Some clinical commissioning groups have appointed lay people with insufficient experience and skills, patient leaders have said.
Under the Health Act CCGs are required to appoint at least two lay members on their governing body – one with particular responsibility for governance and one for patient involvement.
Primary care trusts, their predecessors as local commissioners, are required to have a majority of non-executive directors on their board – generally they had around six.
A review commissioned by the Department of Health and published earlier this month, called Embedding patient and public engagement in CCGs, looked at a small number of emerging CCGs to examine what support they needed to strengthen involvement.
It highlighted concern about the experience and skills of some lay members, how they had been appointed, and the support and payment provided.
The report by consultancies the Moore Adamson Craig Partnership and InHealth Associates said: “Some CCGs provided them with contracts specifying remuneration, others with expenses and others with nothing at all.” It said the “roles need to be understood, supported, developed and rewarded”.
It said some CCGs had taken lay representatives directly from practice participation groups run by member GPs, whereas others had run an external recruitment process. Some CCGs believed PPGs were “too parochial, introspective and ‘set in their ways’” to provide lay members and be their main engagement mechanism.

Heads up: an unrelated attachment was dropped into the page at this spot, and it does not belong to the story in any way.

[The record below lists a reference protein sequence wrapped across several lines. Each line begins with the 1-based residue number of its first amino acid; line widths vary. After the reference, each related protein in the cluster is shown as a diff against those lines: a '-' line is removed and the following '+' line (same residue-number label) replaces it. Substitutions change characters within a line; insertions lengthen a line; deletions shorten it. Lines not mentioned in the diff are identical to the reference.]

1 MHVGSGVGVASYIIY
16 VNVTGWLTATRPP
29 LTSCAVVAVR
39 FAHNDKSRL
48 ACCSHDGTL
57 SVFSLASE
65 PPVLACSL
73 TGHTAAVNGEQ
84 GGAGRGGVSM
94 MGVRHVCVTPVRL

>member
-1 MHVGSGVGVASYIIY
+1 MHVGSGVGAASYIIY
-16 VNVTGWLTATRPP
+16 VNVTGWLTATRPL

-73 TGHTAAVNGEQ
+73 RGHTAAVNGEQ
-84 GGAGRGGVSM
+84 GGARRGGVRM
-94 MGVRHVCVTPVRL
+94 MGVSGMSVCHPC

Some are concerned CCGs may choose lay members who act as champions for them rather than challenging decisions.
Appointments of PCT non-executive directors were overseen by the Appointments Commission, which was abolished in October.
Andrew Craig, one of the authors, said: “No one actually knows how [lay members] have been appointed [across the country]. They certainly should be independently appointed.”
He said the role of lay members – particularly their balance between providing governance oversight and patient involvement – was unclear. “Those who are going to be successful are going to have to make it up as they go along,” he said. He called for the NHS Commissioning Board to provide support and guidance to CCGs, particularly on how they can measure their success in engagement.
Mr Craig said creating a network for CCG lay members may also strengthen their role.
National Voices policy director Don Redding told HSJ: “Some CCGs will have drawn lay people from their PPGs. In our view there is a fundamental development task required here to help PPGs move from ‘friends of the practice’ to ‘critical friends’.”